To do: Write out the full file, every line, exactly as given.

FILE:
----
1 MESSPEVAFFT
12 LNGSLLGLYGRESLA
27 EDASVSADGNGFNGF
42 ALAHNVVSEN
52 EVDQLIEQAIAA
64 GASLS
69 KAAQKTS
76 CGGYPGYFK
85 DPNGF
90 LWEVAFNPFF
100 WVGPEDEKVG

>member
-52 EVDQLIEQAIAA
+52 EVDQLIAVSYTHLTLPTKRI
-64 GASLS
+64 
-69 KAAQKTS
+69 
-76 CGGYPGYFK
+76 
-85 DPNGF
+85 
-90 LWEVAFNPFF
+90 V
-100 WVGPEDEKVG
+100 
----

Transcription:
1 MESSPEVAFFT
12 LNGSLLGLYGRESLA
27 EDASVSADGNGFNGF
42 ALAHNVVSEN
52 EVDQLIEQAIAA
64 GASLS
69 KAAQKTS
76 CGGYPGYFK
85 DPNGF
90 LWEVAFNPFF
100 WVGPEDEKVG

>member
-52 EVDQLIEQAIAA
+52 EVDQLIAVSYTHLTLPTKRI
-64 GASLS
+64 
-69 KAAQKTS
+69 
-76 CGGYPGYFK
+76 
-85 DPNGF
+85 
-90 LWEVAFNPFF
+90 V
-100 WVGPEDEKVG
+100 